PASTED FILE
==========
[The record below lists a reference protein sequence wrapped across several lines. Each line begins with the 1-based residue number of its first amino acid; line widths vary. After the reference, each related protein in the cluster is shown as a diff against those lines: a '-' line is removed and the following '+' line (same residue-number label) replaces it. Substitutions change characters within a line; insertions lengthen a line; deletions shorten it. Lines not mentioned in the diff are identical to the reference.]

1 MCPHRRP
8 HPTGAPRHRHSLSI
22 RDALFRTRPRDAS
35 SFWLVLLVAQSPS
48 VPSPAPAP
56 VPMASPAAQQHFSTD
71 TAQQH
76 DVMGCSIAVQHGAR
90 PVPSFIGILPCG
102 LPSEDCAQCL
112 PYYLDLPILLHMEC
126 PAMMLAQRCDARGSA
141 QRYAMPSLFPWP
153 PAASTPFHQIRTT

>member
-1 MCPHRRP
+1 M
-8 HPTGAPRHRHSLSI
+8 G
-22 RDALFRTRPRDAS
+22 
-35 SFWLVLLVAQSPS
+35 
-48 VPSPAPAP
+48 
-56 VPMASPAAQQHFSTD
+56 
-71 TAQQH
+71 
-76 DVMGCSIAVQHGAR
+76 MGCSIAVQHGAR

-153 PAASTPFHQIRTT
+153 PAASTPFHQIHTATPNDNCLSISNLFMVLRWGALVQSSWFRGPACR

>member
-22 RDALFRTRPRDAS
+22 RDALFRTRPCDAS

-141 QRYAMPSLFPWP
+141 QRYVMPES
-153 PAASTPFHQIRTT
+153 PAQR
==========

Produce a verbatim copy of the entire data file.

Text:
[The record below lists a reference protein sequence wrapped across several lines. Each line begins with the 1-based residue number of its first amino acid; line widths vary. After the reference, each related protein in the cluster is shown as a diff against those lines: a '-' line is removed and the following '+' line (same residue-number label) replaces it. Substitutions change characters within a line; insertions lengthen a line; deletions shorten it. Lines not mentioned in the diff are identical to the reference.]

1 MCPHRRP
8 HPTGAPRHRHSLSI
22 RDALFRTRPRDAS
35 SFWLVLLVAQSPS
48 VPSPAPAP
56 VPMASPAAQQHFSTD
71 TAQQH
76 DVMGCSIAVQHGAR
90 PVPSFIGILPCG
102 LPSEDCAQCL
112 PYYLDLPILLHMEC
126 PAMMLAQRCDARGSA
141 QRYAMPSLFPWP
153 PAASTPFHQIRTT

>member
-1 MCPHRRP
+1 M
-8 HPTGAPRHRHSLSI
+8 G
-22 RDALFRTRPRDAS
+22 
-35 SFWLVLLVAQSPS
+35 
-48 VPSPAPAP
+48 
-56 VPMASPAAQQHFSTD
+56 
-71 TAQQH
+71 
-76 DVMGCSIAVQHGAR
+76 MGCSIAVQHGAR

-153 PAASTPFHQIRTT
+153 PAASTPFHQIHTATPNDNCLSISNLFMVLRWGALVQSSWFRGPACR

>member
-22 RDALFRTRPRDAS
+22 RDALFRTRPCDAS

-141 QRYAMPSLFPWP
+141 QRYVMPES
-153 PAASTPFHQIRTT
+153 PAQR